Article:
Longtime education advocate and church supporter recognized by Rotary Club


Jill Lewis

Jill Lewis was announced as the winner of the South St. Paul/Inver Grove Heights Rotary Club’s 2019 Service to Others Humanitarian Recognition Award. 

The Rotary motto is “service above self,” and the award is meant to spotlight an individual who embodies that philosophy. A selection committee, which includes Rotary members, as well as community representatives, assessed the nominees for 2019, and chose Lewis.

Lewis, 72, lives and operates her own business in Inver Grove Heights and was nominated by longtime friend Paul Hassing. Hassing has known her for over 20 years, ever since he moved to Inver Grove Heights to open his own office. 

“I knew someday that I was going to nominate her for this,” Hassing says. 

Throughout the two decades that he’s known Lewis, Hassing says he’s noticed her hard work and commitment to the community, much of which is through her work as director of the B.E.S.T. Foundation.

Founded in 1985, the foundation works to offer scholarships to Simley High School graduates. Instead of focusing on the top 10 in the class, however, the B.E.S.T. Foundation focuses in helping kids who aren’t at the top, or the bottom.

“We want to provide encouragement to students who are in the middle of the class, who are wondering whether or not they could be successful in college,” Lewis explains. “We want to give them a little leg up, to say that we believe in them.”

This past year alone, the B.E.S.T. Foundation awarded 119 scholarships, totaling about $170,000.

“Jill has put so much time and effort into the foundation over the past 30-plus years that most people would have considered it a part-time job,” says Hassing.

 

School, church service

Along with The B.E.S.T. Foundation, Lewis has been a longtime school board member. 

She was on the Inver Grove Heights School Board from 1980 until 1995. Afterwards, she moved to the Intermediate School District 917 board, which includes all of Dakota County, plus Bloomington. 

Lewis works with vocational programs, as well as special education programs, for deaf, hard-of-hearing and autistic children. 

“In my opinion, Jill’s biggest passion is for the kids and students,” Hassing says. “She has done so much with both the B.E.S.T. Foundation and for the school boards, to give the best environment and the greatest likelihood of success — I think that’s her biggest passion and contribution.”

Lewis is also the musical leader for church services at Mt. Bethel Methodist Church. She started playing the organ for Salem Methodist Church — it’s since changed names to Crossroads — in seventh grade. Sixty years later, she’s still very active in the music program for both churches. At Mt. Bethel she plays piano and organ during Sunday services.

Asked why she has continued to stay with the program for so long, Lewis notes her family’s past with the church.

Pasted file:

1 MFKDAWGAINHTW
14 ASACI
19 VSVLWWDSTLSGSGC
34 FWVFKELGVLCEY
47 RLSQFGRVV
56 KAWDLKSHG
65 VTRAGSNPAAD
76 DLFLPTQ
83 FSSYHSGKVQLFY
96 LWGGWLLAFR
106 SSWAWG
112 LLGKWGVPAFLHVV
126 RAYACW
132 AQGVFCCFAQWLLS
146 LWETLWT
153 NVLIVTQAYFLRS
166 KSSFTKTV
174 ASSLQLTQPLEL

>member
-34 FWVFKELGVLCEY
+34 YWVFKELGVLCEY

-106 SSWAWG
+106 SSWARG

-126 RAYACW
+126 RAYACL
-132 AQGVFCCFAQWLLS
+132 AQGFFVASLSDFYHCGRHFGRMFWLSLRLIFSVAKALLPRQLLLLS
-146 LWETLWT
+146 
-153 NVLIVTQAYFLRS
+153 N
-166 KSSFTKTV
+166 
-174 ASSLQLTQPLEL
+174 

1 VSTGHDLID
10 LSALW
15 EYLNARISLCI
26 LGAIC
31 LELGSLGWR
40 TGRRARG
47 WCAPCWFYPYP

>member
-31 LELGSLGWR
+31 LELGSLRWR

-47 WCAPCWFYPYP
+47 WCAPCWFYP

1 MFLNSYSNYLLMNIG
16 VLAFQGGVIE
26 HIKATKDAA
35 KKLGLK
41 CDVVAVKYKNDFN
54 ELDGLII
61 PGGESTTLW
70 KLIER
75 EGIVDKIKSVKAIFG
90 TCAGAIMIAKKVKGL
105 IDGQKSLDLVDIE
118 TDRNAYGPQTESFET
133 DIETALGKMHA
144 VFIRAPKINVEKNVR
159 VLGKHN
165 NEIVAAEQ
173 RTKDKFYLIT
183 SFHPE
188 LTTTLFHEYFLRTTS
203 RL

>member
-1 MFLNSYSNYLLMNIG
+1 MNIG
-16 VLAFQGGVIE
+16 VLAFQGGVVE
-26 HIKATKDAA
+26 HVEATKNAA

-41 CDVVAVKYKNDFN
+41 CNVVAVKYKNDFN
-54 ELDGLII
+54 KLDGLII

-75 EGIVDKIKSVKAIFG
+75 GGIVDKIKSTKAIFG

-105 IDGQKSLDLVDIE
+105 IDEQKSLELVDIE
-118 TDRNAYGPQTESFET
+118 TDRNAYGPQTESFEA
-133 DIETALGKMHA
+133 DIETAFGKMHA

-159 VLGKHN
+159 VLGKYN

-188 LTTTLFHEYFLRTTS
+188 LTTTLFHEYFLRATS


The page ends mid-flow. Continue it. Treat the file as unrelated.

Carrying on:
“I’m a fourth-generation organist,” she says. “My great-grandmother, grandmother and mother all played for the church. I inherited the job.”

Mt. Bethel isn’t the only church with which Lewis’s family is closely associated. Old Salem Shrine, a small church in Inver Grove Heights, is the first evangelical church in Minnesota, founded by German immigrant families in 1857. 

Some of those German immigrants included Lewis’s ancestors. When the church discontinued services in 1910, it began to fall into disrepair. Lewis’s grandfather wouldn’t allow that to happen, and pulled together a committee in the 1930s to maintain the church. 

“My grandfather worked on the shrine until he passed away when he was 98,” Lewis says. “Then my father took care of it, then my brothers, and now it falls on me. It’s a part of my heritage.”

Today, the shrine holds two services a year, the first Sunday in January and the first Sunday in June, the latter meant to be an open house ceremony for the community. 

 

Stepping away

Lewis has previously worked as treasurer for the Rotary Club, as well as helping with the club’s newsletters, emails and other projects. 

Since recently being diagnosed with pancreatic cancer, she’s stepped away from her responsibilities with the Rotary Club. She’s also working with the school board to find others to take on her work with the B.E.S.T. Foundation.

“Jill is a perfect example of service above self,” Hassing says. “She’s not out there seeking the most prominent role or the fanciest title. But, when you look at who’s doing the work late into the evening year after year, it’s Jill.”

Lewis says her motivation and strong work ethic comes from how she was raised. 

“I grew up in a house where if you weren’t working or at school, then you’d better be at church working or doing something for other people,” she says. “Doing good works — that’s how we were brought up and I hope I lived my life that way.”

Lewis will be recognized at the Rotary Club’s Humanitarian Recognition Banquet held at Southview Country Club on Friday, April 26.

 

–Marissa Wandzel can be reached at roseville@lillienews.com

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